Slow Cooker Potato Leek Soup has the most wonderfully creamy broth with the flavors of potato and a hint of leeks. The bacon and cheddar that is added just help contribute to the aromatic flavors brought from the carrot, celery and spices.
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Crock Pot Potato Leek and Bacon Soup
This is the kind of soup that sticks to your ribs but also sticks in your mind as being one of the most delicious crockpot creamy potato soups ever. Serve with a side of warm crusty bread and you’re body will thank you for this bowl of comfort food!
Creamy soups are decadent, filling, and satiating. Just like my Chicken Noodle Alfredo soup, these soups can feed a crowd giving them happy bellies!
Why is this potato soup so awesome?
- It’s slow-cooked – this allows all those wonderful flavors to mingle and meld, which really enhances the overall flavor. It’s almost like that old saying that casseroles and stews cooked the next day are always better because they get a chance for all the flavors to come together.
- It’s slow-cooked – this also means that it’s one of those recipes that have minimal effort required for maximum flavors.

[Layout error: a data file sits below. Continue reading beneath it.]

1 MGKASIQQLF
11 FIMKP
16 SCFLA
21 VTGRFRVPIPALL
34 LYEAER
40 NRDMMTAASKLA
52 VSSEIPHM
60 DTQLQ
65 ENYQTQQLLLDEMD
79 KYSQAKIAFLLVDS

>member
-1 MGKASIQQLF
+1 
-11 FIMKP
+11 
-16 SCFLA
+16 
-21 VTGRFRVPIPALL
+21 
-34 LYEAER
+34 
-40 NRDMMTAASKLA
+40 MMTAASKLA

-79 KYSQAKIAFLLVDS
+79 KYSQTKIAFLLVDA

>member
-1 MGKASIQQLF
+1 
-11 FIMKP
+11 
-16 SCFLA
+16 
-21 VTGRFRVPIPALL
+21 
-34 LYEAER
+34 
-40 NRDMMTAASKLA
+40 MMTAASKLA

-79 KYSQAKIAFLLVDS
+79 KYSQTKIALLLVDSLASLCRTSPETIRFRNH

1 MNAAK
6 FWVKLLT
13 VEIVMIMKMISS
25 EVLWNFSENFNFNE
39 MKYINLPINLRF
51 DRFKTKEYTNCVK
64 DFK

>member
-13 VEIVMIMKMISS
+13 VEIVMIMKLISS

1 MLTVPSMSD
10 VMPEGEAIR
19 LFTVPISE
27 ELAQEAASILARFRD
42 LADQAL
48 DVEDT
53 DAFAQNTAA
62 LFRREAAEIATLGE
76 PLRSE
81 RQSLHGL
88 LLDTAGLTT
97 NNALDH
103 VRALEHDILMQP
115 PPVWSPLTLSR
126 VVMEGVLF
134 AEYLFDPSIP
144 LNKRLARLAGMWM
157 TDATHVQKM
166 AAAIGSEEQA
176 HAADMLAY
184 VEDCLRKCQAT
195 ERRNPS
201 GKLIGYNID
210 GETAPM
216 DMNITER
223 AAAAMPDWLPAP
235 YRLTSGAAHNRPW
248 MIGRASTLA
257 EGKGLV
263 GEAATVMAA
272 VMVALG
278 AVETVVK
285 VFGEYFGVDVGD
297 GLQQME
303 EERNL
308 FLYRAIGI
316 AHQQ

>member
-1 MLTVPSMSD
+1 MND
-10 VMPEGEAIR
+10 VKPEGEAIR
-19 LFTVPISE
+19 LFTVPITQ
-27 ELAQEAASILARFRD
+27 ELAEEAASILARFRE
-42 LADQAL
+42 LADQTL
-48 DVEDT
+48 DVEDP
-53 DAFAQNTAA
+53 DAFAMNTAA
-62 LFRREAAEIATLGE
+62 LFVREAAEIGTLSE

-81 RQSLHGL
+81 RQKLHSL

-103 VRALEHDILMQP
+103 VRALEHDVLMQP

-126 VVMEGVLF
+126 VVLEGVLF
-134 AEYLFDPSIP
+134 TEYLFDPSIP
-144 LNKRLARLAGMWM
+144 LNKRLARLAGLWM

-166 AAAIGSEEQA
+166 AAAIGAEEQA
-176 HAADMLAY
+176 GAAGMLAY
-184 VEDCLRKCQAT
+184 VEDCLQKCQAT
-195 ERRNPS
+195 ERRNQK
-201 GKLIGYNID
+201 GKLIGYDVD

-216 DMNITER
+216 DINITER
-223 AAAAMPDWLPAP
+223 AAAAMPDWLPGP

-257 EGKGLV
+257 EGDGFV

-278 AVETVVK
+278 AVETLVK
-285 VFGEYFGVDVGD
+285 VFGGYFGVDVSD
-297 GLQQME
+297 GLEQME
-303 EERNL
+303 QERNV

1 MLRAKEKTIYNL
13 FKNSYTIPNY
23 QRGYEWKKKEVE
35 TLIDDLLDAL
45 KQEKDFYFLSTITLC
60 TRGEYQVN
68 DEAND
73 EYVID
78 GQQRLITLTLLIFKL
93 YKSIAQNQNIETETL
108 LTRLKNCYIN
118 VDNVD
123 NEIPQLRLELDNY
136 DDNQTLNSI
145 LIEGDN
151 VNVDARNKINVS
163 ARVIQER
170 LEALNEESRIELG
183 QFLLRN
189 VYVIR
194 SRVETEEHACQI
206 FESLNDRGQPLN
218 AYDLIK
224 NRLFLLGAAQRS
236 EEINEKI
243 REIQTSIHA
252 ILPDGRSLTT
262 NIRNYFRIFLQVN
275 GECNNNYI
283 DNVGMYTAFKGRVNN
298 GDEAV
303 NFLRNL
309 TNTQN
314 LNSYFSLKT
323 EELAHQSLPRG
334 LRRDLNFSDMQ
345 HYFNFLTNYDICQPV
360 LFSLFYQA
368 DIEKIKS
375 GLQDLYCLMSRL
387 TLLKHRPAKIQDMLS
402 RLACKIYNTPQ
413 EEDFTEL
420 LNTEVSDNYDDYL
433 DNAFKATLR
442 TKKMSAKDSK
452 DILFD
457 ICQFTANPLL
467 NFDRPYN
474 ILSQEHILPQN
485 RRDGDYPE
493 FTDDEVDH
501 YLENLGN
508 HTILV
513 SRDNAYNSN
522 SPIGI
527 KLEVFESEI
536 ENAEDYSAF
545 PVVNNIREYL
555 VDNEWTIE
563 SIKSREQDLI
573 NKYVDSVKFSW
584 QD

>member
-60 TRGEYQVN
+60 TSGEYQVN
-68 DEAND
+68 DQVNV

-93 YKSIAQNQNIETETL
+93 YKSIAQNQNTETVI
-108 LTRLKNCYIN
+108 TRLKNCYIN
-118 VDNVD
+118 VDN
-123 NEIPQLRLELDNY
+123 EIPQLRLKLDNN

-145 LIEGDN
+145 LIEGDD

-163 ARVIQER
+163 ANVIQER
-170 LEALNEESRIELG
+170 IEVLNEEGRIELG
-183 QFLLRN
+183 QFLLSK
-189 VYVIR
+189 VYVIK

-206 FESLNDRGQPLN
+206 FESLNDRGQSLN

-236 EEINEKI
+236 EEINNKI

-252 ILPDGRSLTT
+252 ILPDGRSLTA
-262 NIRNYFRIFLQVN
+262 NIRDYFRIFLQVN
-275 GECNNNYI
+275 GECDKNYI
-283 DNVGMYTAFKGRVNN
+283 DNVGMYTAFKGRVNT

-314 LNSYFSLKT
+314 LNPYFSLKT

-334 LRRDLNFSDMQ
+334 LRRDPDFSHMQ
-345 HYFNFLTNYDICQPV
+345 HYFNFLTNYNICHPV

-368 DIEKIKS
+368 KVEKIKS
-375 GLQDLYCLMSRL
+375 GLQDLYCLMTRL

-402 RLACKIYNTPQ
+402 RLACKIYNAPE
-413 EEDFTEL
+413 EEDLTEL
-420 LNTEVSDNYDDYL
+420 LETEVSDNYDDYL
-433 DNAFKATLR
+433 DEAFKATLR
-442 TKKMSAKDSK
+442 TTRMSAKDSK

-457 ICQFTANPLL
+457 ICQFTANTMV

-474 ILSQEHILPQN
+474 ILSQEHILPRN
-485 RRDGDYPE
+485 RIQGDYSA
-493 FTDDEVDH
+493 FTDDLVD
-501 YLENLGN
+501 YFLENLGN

- Inexpensive – Vegetables, stock, and a bit of bacon don’t add up to much. But it can feed a bunch and keep those tummies filled!
- Easy Ingredients – All the ingredients are super easy to get. You probably have them in your pantry right now!
Ingredients needed for this potato soup recipe
This is an easy peasy list.
- Potatoes – Peeled and chopped.
- Leeks- Fresh, green ends removed, sliced, and washed.
- Carrots- Peeled and sliced.
- Celery – Washed and sliced.
- Bacon crumbles
- Seasonings and herbs
For the specific amounts and directions, look for the printable recipe card below!
Cook’s Tips: You can use any type of potato that you wish for this slow cooker potato leek soup, but I recommend Yukon golds or red potatoes. Russets will add more starch and give more body to the broth, but sometimes can give too much texture that some people don’t like if they are overcooked.